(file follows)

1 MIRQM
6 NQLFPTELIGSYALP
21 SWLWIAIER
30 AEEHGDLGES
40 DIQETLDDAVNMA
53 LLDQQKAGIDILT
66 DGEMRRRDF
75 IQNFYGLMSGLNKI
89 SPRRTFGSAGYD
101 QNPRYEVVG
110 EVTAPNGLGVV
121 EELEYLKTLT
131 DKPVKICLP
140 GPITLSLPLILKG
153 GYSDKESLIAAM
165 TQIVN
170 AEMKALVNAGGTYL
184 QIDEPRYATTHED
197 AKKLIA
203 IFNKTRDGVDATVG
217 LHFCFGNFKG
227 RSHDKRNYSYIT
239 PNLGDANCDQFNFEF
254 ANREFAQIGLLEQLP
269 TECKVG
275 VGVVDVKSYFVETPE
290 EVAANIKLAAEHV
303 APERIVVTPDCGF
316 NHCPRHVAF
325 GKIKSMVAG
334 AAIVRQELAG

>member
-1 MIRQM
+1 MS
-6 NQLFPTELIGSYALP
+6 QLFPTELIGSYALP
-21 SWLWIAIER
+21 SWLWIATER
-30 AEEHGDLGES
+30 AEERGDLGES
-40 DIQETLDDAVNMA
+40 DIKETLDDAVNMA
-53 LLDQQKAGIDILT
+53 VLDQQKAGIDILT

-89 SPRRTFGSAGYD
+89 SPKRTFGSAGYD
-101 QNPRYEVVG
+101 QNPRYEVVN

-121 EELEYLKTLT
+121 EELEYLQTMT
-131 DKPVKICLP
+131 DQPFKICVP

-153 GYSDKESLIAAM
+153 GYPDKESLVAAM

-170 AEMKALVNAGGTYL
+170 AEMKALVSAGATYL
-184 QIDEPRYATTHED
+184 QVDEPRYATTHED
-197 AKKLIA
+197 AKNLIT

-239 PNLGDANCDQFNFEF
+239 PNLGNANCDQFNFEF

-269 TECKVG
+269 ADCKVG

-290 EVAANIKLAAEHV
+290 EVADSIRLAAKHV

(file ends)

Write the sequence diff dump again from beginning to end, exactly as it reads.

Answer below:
1 MIRQM
6 NQLFPTELIGSYALP
21 SWLWIAIER
30 AEEHGDLGES
40 DIQETLDDAVNMA
53 LLDQQKAGIDILT
66 DGEMRRRDF
75 IQNFYGLMSGLNKI
89 SPRRTFGSAGYD
101 QNPRYEVVG
110 EVTAPNGLGVV
121 EELEYLKTLT
131 DKPVKICLP
140 GPITLSLPLILKG
153 GYSDKESLIAAM
165 TQIVN
170 AEMKALVNAGGTYL
184 QIDEPRYATTHED
197 AKKLIA
203 IFNKTRDGVDATVG
217 LHFCFGNFKG
227 RSHDKRNYSYIT
239 PNLGDANCDQFNFEF
254 ANREFAQIGLLEQLP
269 TECKVG
275 VGVVDVKSYFVETPE
290 EVAANIKLAAEHV
303 APERIVVTPDCGF
316 NHCPRHVAF
325 GKIKSMVAG
334 AAIVRQELAG

>member
-1 MIRQM
+1 MS
-6 NQLFPTELIGSYALP
+6 QLFPTELIGSYALP
-21 SWLWIAIER
+21 SWLWIATER
-30 AEEHGDLGES
+30 AEERGDLGES
-40 DIQETLDDAVNMA
+40 DIKETLDDAVNMA
-53 LLDQQKAGIDILT
+53 VLDQQKAGIDILT

-89 SPRRTFGSAGYD
+89 SPKRTFGSAGYD
-101 QNPRYEVVG
+101 QNPRYEVVN

-121 EELEYLKTLT
+121 EELEYLQTMT
-131 DKPVKICLP
+131 DQPFKICVP

-153 GYSDKESLIAAM
+153 GYPDKESLVAAM

-170 AEMKALVNAGGTYL
+170 AEMKALVSAGATYL
-184 QIDEPRYATTHED
+184 QVDEPRYATTHED
-197 AKKLIA
+197 AKNLIT

-239 PNLGDANCDQFNFEF
+239 PNLGNANCDQFNFEF

-269 TECKVG
+269 ADCKVG

-290 EVAANIKLAAEHV
+290 EVADSIRLAAKHV